In this counseling answer:
• If you have friends and relatives who can help you in this regard, it is important to attend to this first before considering your own needs.
• An additional source of building social relations are other parents whom you come into contact with through school as your child is of school age.
• Another reliable source is the mothers you can meet at the many Islamic and Muslim social events.
As-Salamu ‘Alaikum sister,
It can all seem a bit daunting to find one’s self as a single mother after the divorce, especially if the marriage was not a short one.
The importance of maintaining family ties, having an extended family, and having a good social support network cannot be overemphasized as the African proverb states: “It takes a village to raise a child”.
A child’s world is extremely important for his/her emotional and psychological development.
Making sure that this is reliable and that you have the support you need for your child is the most important thing for a mother to attend to first before she can consider anything else about her life.
When this is neglected, a few surprise shocks are in the wings as the child will find his/her own points of reference in terms of belonging, identity, as well as his/her own social and emotional development.
If you have friends and relatives who can help you in this regard, it is important to attend to this first before considering your own needs.
After a long marriage, it can be pretty disorientating to find yourself on your own.
You are no longer the same person you were before marriage, and if your marriage was insular, in that you relied only on your spouse for your social needs, then consequently you will feel completely lost.
This means that your starting point now is your friends and family members.
This might consist of only visiting each other at first, but at least it provides a beginning of the kind of social relations which you can build on.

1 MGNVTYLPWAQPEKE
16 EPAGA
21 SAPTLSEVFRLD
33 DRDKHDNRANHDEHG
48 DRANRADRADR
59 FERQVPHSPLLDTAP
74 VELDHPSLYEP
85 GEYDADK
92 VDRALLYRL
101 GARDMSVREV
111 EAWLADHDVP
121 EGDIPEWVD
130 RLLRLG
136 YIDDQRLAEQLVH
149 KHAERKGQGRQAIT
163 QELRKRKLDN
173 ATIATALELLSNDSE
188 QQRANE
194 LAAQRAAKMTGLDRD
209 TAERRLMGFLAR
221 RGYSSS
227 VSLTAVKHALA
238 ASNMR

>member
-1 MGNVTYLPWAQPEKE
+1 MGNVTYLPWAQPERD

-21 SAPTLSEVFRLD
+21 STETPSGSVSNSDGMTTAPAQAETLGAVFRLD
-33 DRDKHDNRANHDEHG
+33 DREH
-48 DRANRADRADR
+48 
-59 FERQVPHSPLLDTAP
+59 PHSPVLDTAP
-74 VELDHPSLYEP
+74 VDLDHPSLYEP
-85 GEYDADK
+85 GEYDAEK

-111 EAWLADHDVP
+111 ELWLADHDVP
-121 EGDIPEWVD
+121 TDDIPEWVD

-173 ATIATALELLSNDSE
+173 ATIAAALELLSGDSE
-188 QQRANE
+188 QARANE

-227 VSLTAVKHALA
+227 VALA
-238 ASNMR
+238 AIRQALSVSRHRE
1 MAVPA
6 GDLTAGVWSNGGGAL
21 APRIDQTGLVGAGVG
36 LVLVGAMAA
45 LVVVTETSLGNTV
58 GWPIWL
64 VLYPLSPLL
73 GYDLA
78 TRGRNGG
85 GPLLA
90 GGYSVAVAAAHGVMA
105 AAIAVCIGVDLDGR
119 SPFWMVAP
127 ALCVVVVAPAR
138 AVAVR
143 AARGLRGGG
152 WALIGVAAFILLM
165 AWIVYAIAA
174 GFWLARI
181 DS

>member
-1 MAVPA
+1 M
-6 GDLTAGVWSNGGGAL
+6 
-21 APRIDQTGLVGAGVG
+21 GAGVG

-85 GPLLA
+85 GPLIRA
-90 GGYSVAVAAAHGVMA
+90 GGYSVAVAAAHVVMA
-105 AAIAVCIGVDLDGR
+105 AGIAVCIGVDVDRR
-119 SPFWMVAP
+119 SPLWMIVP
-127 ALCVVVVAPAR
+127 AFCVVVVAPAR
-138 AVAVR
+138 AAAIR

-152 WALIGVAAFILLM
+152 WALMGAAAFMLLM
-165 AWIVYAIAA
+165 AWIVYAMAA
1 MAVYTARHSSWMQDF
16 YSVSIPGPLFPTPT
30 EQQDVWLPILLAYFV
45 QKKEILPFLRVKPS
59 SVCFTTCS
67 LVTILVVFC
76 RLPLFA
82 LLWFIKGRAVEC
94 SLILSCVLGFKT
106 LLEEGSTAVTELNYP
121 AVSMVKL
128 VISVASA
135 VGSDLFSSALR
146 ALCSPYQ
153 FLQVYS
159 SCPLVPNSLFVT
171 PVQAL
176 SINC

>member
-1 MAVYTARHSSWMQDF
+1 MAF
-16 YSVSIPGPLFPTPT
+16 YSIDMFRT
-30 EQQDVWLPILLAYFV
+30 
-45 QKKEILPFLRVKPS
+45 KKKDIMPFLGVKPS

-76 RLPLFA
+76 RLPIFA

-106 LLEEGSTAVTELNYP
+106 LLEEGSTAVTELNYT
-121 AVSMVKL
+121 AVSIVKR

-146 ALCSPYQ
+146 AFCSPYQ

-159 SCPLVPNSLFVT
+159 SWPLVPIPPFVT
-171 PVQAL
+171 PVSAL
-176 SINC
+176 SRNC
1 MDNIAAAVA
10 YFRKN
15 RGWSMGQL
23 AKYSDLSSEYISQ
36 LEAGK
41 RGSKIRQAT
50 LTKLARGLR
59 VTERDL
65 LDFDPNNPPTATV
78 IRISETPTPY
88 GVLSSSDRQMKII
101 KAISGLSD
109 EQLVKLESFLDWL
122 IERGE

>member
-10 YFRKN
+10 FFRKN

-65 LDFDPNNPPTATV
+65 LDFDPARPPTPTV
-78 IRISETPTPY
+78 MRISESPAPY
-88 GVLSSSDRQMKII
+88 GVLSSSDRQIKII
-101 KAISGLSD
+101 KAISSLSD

Check out this counseling video:
An additional source of building social relations are other parents whom you come into contact with through school as your child is of school age.
This can take some time and should involve your parental participation in the needs of your child at a school like parents’ evening.
You cannot solely rely on meetings when picking your daughter up from school.
This is simply because you have to get to know who the other parents are before making a decision to progress forward in any kind of social networking (e.g. shared childcare one evening per week so that you can go out with your friends or attending an evening class to improve your skills).
As a practicing Muslim, another reliable source is the mothers you can meet at the many Islamic and Muslim social events which take place in the country.
Especially those tied to a mosque or a good Islamic center.
These occasions are usually family centered in the UK and because the mixing of the sexes is generally not encouraged at such social environments, it would be easier for you to mingle and make new friends.
The Somali community in parts of the capital (e.g. South London) has their own networks and centers, so it would be worth finding out about such places for both you and your child.
Of course, all the above will take some time for you to establish, but this is all the better as this will give you the time you need to re-integrate back into the community.
Disclaimer: The conceptualization and recommendations stated in this response are very general and purely based on the limited information provided in the question. In no event shall AboutIslam, its counselors or employees be held liable for any damages that may arise from your decision in the use of our services.